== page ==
Shine A Light: 2016

Come Support Lung Cancer Awareness

November 04, 2016


Lung cancer affects many in our region. It affects those who have smoked and those who have not. It affects those who have worked in industries and those who live in homes with radon, an odorless gas that escapes the earth.

The third annual Shine a Light on Lung Cancer event for Penn Highlands Healthcare and the region will be held from 4-6 p.m., Wednesday, November 9, at Penn Highlands DuBois West. 

Shine a Light events are a part of a national campaign to bring hope, inspiration and support to those who have battled lung cancer, along with their families, friends, neighbors and caregivers. Even if you are not impacted personally by lung cancer, you are welcome to show support.

Penn Highlands Healthcare will join 200 communities across the country in hosting this Shine a Light on Lung Cancer event in partnership with the Lung Cancer Alliance. The Lung Cancer Alliance is a national organization with the mission to save lives and advance research by empowering those living with and at risk for lung cancer. 

As part of Lung Cancer Awareness Month, Shine a Light is the largest awareness event for lung cancer. Additionally, Lung Cancer Alliance has partnered with the Lung Foundation Australia, or LFA, and other international lung cancer organizations making this event global.

The Lung Center of Penn Highlands DuBois with offices throughout the region has partnered with the Lung Cancer Alliance in an effort to bring lung cancer to the forefront as it is the leading cause of cancer death in the United States. 

This year, the event will be different than in previous years, according to Sue Mitchell, certified nurse practitioner of The Lung Center, and event planner and emcee.

A small panel of patients and caregivers have volunteered to tell a little bit of their stories and to answer questions. 

“This will be their personal stories,” Mitchell said. “We want to focus solely on the patients and families.”

Following the panel discussion, a brief ceremony to remember those who lost the fight against lung cancer will be led by Rev. Kevin Bockus, director of the Pastoral Care Department at PH DuBois.

“This event shows that there is hope,” Mitchell said. “And it also makes you aware about risk factors and know to do the screening if you are with these risk factors.”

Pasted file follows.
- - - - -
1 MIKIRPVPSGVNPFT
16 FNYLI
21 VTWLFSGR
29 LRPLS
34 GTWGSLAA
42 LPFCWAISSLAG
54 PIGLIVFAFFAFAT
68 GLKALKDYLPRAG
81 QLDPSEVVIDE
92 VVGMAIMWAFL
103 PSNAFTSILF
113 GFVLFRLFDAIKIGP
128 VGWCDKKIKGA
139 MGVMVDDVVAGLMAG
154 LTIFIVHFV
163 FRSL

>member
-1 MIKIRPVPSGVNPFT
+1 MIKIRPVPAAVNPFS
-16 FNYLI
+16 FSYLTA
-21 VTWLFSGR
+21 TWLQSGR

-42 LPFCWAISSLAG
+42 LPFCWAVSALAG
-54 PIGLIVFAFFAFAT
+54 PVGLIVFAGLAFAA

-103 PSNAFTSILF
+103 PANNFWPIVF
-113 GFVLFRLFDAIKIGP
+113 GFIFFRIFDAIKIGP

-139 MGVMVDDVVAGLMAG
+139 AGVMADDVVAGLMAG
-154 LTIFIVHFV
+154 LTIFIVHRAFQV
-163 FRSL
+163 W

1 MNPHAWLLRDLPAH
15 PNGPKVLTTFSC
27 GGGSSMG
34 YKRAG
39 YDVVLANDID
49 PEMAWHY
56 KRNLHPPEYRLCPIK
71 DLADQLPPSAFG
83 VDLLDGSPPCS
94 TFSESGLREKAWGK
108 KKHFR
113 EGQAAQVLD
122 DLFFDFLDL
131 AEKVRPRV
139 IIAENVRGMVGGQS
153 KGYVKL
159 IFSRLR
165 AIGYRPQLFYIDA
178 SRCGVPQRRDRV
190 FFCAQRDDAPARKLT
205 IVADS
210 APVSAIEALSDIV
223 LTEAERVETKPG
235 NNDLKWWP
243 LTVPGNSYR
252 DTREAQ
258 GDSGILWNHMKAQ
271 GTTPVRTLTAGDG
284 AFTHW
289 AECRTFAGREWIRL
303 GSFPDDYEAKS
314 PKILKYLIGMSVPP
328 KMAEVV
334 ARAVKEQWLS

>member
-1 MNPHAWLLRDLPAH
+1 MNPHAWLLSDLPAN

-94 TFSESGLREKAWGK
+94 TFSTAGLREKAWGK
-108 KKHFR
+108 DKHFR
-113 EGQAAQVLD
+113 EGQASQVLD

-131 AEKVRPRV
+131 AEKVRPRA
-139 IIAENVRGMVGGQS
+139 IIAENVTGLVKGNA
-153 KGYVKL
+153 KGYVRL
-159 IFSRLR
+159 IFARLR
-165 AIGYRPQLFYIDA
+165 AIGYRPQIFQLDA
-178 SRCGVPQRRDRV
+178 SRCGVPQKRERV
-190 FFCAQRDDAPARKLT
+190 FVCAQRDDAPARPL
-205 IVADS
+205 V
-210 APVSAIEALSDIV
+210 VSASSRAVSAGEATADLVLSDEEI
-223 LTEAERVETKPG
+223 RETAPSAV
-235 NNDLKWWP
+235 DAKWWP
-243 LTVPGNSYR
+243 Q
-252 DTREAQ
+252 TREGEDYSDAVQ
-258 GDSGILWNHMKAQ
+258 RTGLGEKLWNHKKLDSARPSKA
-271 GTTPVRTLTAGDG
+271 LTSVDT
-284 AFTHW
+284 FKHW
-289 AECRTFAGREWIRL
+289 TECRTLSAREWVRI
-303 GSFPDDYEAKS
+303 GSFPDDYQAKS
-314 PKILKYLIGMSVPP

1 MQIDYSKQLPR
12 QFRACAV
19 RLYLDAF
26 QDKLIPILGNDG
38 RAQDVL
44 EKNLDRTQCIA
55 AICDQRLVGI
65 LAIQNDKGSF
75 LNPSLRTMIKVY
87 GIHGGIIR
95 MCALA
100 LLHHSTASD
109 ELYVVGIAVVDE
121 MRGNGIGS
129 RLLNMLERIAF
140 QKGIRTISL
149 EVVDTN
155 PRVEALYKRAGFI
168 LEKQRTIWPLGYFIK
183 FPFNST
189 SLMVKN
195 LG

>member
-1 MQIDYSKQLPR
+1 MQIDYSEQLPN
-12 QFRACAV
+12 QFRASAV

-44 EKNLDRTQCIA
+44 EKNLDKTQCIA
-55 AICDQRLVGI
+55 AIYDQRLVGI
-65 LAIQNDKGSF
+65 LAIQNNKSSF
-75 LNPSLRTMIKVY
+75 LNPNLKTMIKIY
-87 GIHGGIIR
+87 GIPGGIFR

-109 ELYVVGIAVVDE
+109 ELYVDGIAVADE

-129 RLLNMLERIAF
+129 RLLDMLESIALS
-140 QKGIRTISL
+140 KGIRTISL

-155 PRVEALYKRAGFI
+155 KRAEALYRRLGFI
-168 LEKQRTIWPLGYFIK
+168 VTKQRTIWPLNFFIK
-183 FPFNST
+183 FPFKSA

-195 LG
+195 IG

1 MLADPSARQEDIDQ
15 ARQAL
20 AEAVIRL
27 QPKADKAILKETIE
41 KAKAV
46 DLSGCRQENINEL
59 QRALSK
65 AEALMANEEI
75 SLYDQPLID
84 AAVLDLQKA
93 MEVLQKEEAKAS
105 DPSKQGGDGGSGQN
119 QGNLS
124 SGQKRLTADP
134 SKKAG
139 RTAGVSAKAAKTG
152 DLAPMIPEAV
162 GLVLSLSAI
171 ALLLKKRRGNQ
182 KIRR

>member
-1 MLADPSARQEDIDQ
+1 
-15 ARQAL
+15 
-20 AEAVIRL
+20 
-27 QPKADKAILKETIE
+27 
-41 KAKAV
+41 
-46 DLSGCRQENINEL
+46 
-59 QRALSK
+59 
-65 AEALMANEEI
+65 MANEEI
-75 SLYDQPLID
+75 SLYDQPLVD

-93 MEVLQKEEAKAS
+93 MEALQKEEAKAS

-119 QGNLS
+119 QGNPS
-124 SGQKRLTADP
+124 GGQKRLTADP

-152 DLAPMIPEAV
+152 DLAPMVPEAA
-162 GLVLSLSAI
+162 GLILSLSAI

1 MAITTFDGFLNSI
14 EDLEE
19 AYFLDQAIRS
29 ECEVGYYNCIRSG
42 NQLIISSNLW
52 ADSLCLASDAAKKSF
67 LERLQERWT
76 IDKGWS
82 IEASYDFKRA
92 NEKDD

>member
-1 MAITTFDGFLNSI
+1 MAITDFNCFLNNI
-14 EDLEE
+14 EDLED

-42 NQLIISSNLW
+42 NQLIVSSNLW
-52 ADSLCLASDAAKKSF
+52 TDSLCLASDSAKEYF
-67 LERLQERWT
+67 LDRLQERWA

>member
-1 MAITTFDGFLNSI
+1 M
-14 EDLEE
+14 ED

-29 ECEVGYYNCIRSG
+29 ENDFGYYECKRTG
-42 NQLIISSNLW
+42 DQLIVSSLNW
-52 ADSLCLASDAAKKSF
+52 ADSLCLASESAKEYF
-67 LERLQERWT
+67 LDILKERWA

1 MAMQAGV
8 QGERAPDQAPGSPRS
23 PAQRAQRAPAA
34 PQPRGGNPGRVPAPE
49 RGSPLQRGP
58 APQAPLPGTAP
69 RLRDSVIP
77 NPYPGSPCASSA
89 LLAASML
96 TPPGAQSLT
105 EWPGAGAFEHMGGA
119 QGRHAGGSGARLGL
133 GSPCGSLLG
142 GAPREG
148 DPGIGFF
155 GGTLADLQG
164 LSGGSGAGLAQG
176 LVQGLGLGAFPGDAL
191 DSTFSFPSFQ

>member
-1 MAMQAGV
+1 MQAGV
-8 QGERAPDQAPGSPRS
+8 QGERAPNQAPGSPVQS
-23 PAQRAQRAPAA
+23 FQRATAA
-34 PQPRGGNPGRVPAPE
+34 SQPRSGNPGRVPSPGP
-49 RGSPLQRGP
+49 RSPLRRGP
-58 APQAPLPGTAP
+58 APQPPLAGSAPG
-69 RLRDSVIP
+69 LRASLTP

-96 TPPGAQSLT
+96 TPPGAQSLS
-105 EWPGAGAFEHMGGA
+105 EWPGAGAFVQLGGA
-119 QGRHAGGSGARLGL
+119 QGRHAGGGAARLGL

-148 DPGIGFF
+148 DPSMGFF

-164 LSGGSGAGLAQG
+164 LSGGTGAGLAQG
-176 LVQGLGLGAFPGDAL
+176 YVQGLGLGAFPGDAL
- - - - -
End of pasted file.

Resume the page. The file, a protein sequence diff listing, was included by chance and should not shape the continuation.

Not all lung cancer patients are tobacco users. Research had been stifled for many years because people thought they did this to themselves. That stigma is not true.

“Insurances are covering screenings based on risk factors from tobacco use and age,” Mitchell said. “However, we need to push that lung cancer doesn’t always happen in smokers only. It happens to people who worked in our local industries at glass, powered metal and carbon plants. Radon is a factor, too.”

“The earlier we detect it, the earlier you can be treated and with a better outcome and quality of life,” Mitchell said. 

What do we know about lung cancer? 

Lung cancer often has no symptoms until it has spread, or metastasized. “This is because there are few specialized nerves for pain receptors in the lungs,” according to the Lung Cancer Alliance. “When lung cancer symptoms do occur, they vary depending on the type of lung cancer and location and size of the tumor. Some lung cancer symptoms are similar to those of other common illnesses.”

Lung cancer symptoms may include the following:
• Coughing 
• Blood in sputum
• Shortness of breath
• Wheezing
• Pain in the chest
• Fatigue
• Pneumonia

If the cancer has spread from where it started to nearby tissue or lymph nodes, it can show:
• Hoarseness
• Difficulty or pain in swallowing
• High pitched sound, usually heard while taking a breath, similar to wheezing
• Excess fluid in the lining of the lung
• Excess fluid in the lining of the heart

Sometimes, lung cancer spreads to other parts of the body, and those symptoms show up noticeably first. If it is in the brain, a person could have headaches, seizures, nausea, vomiting, weakness, confusion or visual disturbances. If it is in the bone, bone pain is present. If it is in the liver, stomach pain, jaundice, fatigue, weight loss or nausea is common.

Cancer can also cause symptoms far from the tumor that may not be related to the cancer or spread, such as lack of appetite, weight loss, weakness, clubbing of fingers, too much calcium in the blood or low red blood cells. 

For more information about lung cancer evaluations, treatments options offered at Penn Highlands Healthcare or Shine a Light, call The Lung Center at 814-375-3770.